Imaging radar is a key perception technology for automotive and industrial applications. A lot of progress has been made with high channel count systems, deploying, for example, 12 transmit and 16 receive channels with cascaded monolithic microwave integrated circuit solutions. Nevertheless, fully automated driving requires even higher angular resolution for drive-under/drive-over decisions and exact predictions of object trajectories in dense urban driving scenarios. Both problems can be solved by increasing the antenna size and building larger radars. However, there is a physical limit to what can be placed on the front of a car, and manufacturing very large arrays is quite difficult. Thus, coherent automotive radar networks are a way to achieve high spatial resolution and obtain the complete velocity vector of an object from a single measurement.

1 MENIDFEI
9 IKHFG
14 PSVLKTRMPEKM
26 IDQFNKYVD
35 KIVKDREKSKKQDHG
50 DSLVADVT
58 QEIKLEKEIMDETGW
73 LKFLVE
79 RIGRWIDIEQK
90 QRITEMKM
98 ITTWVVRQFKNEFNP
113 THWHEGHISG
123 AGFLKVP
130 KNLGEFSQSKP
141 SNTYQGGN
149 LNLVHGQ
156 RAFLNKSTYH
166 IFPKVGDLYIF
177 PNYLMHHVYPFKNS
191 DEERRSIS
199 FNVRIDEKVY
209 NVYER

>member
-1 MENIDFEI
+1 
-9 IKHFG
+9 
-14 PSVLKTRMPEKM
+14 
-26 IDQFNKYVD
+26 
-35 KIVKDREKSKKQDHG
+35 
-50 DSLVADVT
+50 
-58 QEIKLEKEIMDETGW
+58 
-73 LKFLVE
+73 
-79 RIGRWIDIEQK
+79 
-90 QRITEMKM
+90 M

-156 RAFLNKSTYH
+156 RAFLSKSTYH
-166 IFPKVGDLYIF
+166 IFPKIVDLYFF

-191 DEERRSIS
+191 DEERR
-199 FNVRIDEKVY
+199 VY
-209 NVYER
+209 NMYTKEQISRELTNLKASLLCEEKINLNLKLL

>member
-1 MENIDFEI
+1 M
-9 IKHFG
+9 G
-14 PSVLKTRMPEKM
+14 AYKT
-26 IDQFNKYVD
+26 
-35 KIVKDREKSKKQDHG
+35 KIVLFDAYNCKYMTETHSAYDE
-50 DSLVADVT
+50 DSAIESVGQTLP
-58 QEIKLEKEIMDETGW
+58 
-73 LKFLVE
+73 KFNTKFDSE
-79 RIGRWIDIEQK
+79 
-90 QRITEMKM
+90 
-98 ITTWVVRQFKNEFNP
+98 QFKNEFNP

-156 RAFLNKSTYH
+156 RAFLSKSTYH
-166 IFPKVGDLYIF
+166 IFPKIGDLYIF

This solution is commercially attractive, as the sensor can remain relatively small, and complexity can be moved from the physical hardware to algorithms and processing. Two different test setups, each comprised of two multiple-input multiple-output radar units in the 76-77 GHz band, are presented in this article. To obtain azimuth and additional elevation information, the setups use a 1D and a 2D antenna array, respectively. Processing-based coherent evaluation is employed to create an additional radar image with doubled azimuth resolution and improved signal-to-noise ratio and to enable the estimation of vectorial target velocities. These benefits are presented and compared with optical reference images in traffic scenarios.